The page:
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Monday, March 03, 2008

Obama's NAFTA Rhetoric

After the last Democratic debate, we showed reports from Canada's CTV alleged that contrary to Obama's assertions at the debate regarding NAFTA where he said "I will make sure we renegotiate. I think we should use the hammer of a potential opt-out as leverage to ensure that we actually get labor and environmental standards that are enforced," that a "senior member" of Obama's campaign team has spoken with the Canadian Ambassador to the U.S. to reassure him that Obama's anti-NAFTA rhetoric was not to be taken seriously.

Debate transcript here.

What is NAFTA:

NAFTA eliminated the majority of tariffs on products traded among the United States, Canada and Mexico, and gradually phased out other tariffs over a 15-year period. Restrictions were to be removed from many categories, including motor vehicles, computers, textiles, and agriculture. The treaty also protects intellectual property rights (patents, copyrights, and trademarks), and outlines the removal of investment restrictions among the three countries. The treaty is trilateral in nature; the terms apply equally to all countries, in all areas except agriculture, in which stipulations, tariff reduction phase-out periods, and protection of selected industries, were negotiated on a bilateral basis. Provisions regarding worker and environmental protection were added later as a result of supplemental agreements signed in 1992.

NAFTA was an expansion of the earlier Canada-U.S. Free Trade Agreement of 1988. NAFTA is a treaty under international law, though under United States law, it is classed as a congressional-executive agreement rather than a treaty.(Reference)

Within the last month, a top staff member for Obama's campaign telephoned Michael Wilson, Canada's ambassador to the United States, and warned him that Obama would speak out against NAFTA, according to Canadian sources.

The Obama team denied those reports, as did the Canadian officials.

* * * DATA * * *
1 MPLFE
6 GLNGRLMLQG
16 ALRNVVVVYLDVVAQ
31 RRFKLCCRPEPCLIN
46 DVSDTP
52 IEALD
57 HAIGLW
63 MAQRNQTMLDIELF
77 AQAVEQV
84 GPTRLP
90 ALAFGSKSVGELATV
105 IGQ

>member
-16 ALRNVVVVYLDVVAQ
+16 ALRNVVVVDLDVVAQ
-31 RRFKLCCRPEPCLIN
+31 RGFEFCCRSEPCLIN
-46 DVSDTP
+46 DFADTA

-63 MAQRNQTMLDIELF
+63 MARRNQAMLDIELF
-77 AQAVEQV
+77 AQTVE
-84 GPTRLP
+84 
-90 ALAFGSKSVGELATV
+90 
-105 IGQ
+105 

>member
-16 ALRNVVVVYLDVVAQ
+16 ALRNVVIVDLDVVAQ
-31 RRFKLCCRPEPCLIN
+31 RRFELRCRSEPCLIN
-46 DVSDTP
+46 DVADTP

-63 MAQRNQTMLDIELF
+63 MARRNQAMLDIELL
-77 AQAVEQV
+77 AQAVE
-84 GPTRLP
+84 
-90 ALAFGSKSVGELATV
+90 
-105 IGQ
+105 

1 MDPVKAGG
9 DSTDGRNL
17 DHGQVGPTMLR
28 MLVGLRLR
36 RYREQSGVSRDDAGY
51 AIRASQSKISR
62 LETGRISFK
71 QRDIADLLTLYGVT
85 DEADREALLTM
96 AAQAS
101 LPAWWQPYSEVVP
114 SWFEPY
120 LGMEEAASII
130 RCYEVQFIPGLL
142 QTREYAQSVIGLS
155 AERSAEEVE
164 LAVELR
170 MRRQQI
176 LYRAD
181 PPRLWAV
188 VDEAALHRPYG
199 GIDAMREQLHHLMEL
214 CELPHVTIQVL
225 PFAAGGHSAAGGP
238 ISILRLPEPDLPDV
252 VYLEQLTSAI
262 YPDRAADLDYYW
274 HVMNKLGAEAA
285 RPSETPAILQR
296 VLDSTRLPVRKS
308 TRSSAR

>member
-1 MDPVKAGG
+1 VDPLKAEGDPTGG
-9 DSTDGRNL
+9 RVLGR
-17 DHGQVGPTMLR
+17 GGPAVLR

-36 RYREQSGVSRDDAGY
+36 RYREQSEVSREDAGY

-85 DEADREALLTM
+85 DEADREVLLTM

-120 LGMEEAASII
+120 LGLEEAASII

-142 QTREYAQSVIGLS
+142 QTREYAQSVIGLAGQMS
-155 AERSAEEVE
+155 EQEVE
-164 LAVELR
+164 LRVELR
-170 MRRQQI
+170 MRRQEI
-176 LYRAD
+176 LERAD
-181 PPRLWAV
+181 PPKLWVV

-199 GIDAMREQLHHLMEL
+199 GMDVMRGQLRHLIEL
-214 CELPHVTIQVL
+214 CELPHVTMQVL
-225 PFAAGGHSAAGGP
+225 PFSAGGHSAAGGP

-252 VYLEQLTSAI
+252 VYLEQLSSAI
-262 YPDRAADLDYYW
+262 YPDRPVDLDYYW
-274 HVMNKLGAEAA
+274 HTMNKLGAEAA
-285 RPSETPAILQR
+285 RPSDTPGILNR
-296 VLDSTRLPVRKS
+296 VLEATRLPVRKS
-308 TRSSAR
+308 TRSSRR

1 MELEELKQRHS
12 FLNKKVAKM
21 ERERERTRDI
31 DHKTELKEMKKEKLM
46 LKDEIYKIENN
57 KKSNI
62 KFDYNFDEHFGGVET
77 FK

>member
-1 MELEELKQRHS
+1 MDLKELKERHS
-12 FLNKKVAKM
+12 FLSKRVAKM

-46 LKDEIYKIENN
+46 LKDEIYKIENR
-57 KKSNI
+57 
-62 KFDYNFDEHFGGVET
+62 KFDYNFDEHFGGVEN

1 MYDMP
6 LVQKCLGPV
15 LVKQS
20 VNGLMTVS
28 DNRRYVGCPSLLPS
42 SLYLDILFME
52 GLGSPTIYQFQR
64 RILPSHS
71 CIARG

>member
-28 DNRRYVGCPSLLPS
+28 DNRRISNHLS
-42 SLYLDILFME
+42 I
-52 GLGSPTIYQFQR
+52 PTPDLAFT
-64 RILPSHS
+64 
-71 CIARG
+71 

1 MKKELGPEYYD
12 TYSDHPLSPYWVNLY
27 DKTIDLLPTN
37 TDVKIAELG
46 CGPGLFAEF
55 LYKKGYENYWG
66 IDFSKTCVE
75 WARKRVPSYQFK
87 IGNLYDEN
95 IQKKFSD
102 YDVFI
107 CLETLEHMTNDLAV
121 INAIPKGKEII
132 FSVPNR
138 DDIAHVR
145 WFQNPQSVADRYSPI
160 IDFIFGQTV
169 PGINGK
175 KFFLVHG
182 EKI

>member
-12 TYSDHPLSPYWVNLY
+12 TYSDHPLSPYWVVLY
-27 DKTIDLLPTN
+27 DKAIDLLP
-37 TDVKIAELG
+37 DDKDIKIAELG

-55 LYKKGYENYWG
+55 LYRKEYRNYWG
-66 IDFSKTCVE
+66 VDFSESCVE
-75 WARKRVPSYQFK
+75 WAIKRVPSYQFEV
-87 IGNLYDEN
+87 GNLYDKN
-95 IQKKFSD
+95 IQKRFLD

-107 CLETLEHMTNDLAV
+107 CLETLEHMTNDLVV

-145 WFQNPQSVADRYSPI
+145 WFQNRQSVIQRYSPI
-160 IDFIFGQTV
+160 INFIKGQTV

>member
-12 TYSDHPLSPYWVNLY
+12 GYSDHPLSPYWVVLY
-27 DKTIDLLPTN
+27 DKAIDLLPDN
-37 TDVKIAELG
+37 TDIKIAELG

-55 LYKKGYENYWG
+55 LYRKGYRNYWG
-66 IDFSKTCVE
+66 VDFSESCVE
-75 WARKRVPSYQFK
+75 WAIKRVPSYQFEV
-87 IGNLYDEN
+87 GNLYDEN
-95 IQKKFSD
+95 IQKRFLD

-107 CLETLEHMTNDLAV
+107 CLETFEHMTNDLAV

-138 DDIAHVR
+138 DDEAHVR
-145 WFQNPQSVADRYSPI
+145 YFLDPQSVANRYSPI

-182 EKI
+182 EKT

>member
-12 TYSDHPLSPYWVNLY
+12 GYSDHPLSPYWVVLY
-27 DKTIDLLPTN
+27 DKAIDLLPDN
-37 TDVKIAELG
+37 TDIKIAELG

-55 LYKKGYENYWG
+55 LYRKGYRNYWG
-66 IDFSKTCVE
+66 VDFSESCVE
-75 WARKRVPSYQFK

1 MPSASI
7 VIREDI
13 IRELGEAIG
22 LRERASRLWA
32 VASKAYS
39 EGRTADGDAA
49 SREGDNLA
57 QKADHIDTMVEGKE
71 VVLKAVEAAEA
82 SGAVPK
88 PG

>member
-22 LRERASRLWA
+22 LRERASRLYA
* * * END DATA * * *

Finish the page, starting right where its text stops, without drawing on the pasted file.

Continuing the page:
CTV followed up by reconfirming their original story and providing more information about the communications between Obama's senior campaign staff member and the Canadian officials as well as naming Austan Goolsbee, Obama's senior economic adviser, as that "senior member".

The frontrunning presidential candidates all weighed in on the new controversy, with Republican John McCain issuing his criticism of Obama by saying, "I don't think it's appropriate to go to Ohio and tell people one thing while your aide is calling the Canadian Ambassador and telling him something else. I certainly don't think that's straight talk."

Hillary Clinton issued her own press release, found on her website:

I think it’s somewhat disturbing that he would say one thing in Ohio and then have his campaign send a private signal to a foreign government which is presenting exactly the opposite of what he’s been saying in Ohio. This is part of a pattern and I think it’s a pattern that deserves closer examination. NAFTA is a really critical issue to the people of Ohio. I have not just talked about the problems with NAFTA; I’ve put forth a very specific plan about what I would do to correct them. I made it clear in the debate that I would tell both Canada and Mexico that we would opt-out if they did not negotiate. I feel that strongly about it. We’ve had it for 14 years. There are parts of the country that are doing well and other parts that are really suffering. And we should make this as much of a win/win for America as possible. So there’s no doubt about where I stand or where my campaign stands."

Obama's campaign spokesman, Bill Burton issued an immediate clarification, via Obama's website: